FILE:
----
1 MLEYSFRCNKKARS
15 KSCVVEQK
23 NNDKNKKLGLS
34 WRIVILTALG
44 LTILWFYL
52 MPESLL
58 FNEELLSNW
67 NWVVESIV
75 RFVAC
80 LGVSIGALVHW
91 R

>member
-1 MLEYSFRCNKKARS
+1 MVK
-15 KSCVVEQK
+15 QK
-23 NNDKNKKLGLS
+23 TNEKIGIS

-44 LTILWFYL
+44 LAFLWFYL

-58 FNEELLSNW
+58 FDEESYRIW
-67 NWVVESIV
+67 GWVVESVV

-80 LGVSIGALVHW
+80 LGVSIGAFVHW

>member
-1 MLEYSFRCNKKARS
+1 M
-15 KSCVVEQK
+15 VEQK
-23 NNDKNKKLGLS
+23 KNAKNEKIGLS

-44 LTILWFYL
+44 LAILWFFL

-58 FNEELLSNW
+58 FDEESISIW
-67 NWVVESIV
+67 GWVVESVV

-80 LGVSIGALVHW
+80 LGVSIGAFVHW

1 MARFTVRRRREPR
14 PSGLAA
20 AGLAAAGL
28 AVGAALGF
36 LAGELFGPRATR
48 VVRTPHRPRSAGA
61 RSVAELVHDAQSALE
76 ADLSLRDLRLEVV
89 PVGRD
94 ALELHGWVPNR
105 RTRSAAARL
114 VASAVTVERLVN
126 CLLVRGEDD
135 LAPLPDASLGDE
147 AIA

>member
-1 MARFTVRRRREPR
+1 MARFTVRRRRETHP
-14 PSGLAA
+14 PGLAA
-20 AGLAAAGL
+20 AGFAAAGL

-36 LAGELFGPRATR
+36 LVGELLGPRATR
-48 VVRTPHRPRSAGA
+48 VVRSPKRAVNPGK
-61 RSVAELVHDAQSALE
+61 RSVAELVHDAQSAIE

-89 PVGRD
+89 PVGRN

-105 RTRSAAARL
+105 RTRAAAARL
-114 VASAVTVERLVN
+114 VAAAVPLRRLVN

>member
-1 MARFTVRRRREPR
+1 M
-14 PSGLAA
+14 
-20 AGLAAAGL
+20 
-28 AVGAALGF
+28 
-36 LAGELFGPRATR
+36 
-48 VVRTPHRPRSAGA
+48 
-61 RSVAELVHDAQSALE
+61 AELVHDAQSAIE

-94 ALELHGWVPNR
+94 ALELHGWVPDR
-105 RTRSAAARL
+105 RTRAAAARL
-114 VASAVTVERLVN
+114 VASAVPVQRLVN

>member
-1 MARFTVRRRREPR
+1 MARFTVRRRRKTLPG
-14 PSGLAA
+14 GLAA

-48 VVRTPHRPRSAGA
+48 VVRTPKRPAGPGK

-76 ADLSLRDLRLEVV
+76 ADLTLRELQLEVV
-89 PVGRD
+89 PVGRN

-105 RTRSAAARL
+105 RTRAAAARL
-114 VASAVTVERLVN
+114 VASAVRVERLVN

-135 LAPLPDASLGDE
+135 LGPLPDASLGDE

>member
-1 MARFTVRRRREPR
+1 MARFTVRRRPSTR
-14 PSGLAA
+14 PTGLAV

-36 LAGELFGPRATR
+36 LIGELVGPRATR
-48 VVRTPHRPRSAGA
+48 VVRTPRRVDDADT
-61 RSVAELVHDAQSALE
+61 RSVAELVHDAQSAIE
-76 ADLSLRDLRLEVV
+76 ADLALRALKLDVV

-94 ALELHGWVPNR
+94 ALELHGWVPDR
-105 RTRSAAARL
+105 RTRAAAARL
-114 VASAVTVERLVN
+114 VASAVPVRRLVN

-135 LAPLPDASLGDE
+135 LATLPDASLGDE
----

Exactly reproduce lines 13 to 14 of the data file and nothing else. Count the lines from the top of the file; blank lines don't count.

-1 MLEYSFRCNKKARS
+1 MVK